I recently found out that one of my associates uses her Roth IRA as an emergency fund. Rather than put money into a low yield savings account, or some other cash account, she uses her retirement account as an emergency fund. Technically, the basics of a Roth IRA are conducive to this arrangement. However, you do want to be careful. Think things through before you use your Roth IRA as an emergency fund.
Why Your Roth IRA Could, In Theory, Be An Emergency Fund
In theory, your Roth IRA works as an emergency fund because of the withdrawal rules. You are actually allowed to withdraw your contributions to a Roth IRA at any time, and for any purpose – no matter your age. This means that you can take money out of your Roth IRA with no penalty or tax, as long as you are only withdrawing money that you have sent to the account through regular annual contributions. As long as your withdrawal amount doesn't exceed your overall contribution amount, you don't have to pay a penalty or taxes. Keep in mind that previous withdrawals count against your overall contribution amount.
You do have to be careful, though. Withdrawing from your Roth IRA can cost you if you don't do it right. If you are under 59 1/2, and you exceed your contribution amounts (except in certain cases), you might be subject to a 10% penalty and to paying income taxes on the amount. Make sure you know what you are doing before you withdraw money from your Roth IRA to shore up your finances in the case of emergency.
While you might not have the expenses associated with penalties and taxes when you withdraw your contributions to your Roth IRA, you are still subject to opportunity cost. Remember: The money in your Roth IRA is working for you. You are earning interest at a pretty good rate (depending on your asset allocation and market conditions), and if you withdraw principal, you miss out. You can't replace the time that your money might have spent in your Roth IRA, growing with the power of compound interest.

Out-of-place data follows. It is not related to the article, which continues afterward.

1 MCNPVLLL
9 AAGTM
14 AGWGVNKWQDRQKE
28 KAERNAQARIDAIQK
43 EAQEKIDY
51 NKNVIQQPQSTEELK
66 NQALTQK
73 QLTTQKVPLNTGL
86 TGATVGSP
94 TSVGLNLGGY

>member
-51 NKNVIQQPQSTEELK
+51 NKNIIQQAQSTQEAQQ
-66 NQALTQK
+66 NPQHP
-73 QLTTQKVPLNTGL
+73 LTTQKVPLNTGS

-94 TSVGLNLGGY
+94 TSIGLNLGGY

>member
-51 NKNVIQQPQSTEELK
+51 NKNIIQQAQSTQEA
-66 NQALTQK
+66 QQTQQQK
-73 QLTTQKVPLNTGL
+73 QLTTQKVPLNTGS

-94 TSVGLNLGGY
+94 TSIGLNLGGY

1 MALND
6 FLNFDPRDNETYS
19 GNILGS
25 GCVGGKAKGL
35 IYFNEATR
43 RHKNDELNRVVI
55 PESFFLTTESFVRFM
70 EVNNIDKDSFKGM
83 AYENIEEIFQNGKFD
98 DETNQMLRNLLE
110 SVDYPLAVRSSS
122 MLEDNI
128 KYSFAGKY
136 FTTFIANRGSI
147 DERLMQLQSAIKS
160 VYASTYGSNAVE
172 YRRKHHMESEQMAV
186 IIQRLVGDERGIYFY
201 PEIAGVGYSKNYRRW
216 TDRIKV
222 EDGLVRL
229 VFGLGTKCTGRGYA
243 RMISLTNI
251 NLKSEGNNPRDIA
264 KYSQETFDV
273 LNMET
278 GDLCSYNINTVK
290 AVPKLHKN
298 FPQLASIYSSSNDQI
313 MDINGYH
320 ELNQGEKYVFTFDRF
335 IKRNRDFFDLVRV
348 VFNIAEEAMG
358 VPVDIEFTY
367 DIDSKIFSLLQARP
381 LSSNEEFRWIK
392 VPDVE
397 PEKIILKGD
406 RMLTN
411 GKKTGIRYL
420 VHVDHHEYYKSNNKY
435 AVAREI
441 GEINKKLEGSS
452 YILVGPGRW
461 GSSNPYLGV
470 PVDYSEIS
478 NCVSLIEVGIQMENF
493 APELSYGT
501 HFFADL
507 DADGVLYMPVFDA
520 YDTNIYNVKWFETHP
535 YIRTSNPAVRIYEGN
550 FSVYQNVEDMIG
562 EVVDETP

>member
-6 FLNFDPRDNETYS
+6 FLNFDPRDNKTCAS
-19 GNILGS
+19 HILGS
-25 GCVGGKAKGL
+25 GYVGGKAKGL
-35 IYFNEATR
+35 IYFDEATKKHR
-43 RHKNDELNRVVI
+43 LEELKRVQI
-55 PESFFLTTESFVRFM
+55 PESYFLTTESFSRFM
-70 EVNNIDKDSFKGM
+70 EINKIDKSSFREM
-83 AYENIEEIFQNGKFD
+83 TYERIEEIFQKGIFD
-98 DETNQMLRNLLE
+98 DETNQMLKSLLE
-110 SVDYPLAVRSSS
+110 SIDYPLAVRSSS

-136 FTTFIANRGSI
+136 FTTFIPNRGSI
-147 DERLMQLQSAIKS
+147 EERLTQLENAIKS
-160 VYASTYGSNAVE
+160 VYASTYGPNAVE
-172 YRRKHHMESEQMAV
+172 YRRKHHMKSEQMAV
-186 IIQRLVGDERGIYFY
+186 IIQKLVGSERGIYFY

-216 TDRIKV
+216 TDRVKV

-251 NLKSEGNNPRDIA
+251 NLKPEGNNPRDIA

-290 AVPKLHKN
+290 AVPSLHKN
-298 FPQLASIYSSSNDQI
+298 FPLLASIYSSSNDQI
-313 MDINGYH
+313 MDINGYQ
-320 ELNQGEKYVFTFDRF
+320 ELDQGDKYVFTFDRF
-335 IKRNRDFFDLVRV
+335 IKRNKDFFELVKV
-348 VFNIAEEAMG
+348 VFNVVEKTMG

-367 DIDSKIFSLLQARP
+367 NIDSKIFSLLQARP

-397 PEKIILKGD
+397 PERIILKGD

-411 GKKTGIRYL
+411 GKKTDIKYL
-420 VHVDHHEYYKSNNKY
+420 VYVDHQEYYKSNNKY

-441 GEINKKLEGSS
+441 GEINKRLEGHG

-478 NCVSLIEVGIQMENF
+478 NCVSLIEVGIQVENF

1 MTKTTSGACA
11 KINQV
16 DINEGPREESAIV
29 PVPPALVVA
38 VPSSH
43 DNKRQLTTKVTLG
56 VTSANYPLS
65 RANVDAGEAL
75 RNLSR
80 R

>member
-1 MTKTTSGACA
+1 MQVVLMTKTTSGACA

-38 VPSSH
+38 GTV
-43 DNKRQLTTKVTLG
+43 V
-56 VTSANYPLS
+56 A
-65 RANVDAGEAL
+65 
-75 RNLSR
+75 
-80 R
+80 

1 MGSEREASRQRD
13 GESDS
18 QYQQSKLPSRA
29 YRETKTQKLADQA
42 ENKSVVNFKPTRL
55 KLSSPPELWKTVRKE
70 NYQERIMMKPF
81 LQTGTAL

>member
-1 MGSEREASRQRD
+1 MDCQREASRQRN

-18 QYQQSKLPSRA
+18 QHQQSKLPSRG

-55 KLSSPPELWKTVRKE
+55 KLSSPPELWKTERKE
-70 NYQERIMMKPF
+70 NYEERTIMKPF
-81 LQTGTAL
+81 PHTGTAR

On the other hand, though, some insist that the opportunity cost comes when you put that money in a low yielding cash account as an emergency fund. Because your money (theoretically) grows faster in the Roth IRA, the power of compounding interest at a higher rate makes up for the fact that you withdraw some of your contributions for emergencies.
What you decide to do depends on what you think is likely to work best for you, and provide for your needs. If you plan ahead sufficiently, it should be possible to get quite a bit built up in your Roth IRA. Of course, for it to work, you need to make sure you only withdraw contributions in cases of true emergencies. If you use your Roth IRA as an ATM, you could easily remove all of your contributions quickly — and then move into penalty areas where it starts costing you more. Make sure you carefully evaluate your situation before adopting this emergency fund strategy.
I am opposed to using the Roth IRA as an emergency fund. You may be dipping into it for multiple times a year. It is not what is supposed to be used for. Itis for longer range savings such as a first home or retirement.
Mr. Money says
I’m with Krantcents, I’d think twice about using the Roth IRA because you can short circuit gains in the account by constantly withdrawing funds for both real and imagined “emergencies”.
Instead I’d set up a separate emergency fund that can be used while leaving your Roth IRA untouched.
It is nice to know that this is an option in an pinch though..
Market Maker says
I think that it’s good to have an emergency fund outside of your IRA. However, if worse comes to worse and that’s all you have then I think you’ve made some good recommendations.
20's Finances says
I have thought about this, but ultimately decided against it for a couple of reasons. If you do need to pull out your contributions for an emergency, that’s fine and dandy. But, once you recover from your emergency and want to put money back into your emergency fund, you are limited to how much you can contribute each year. I like the idea of investing it and leaving it alone.
It’s always best to have an actual emergency fund for the stated purpose. But for people in their 20s and 30s the idea has merit. It’s important to get a jump on retirement planning early, but when you’re that young there’s a whole lot of life between here and 65. That will translate to a lot of emergencies, especially when kids come along.
Again, best to have a separate emergency fund, but because of that unique ability to earn income tax free AND withdraw contributions without tax consequences makes the Roth an excellent Plan B for emergencies.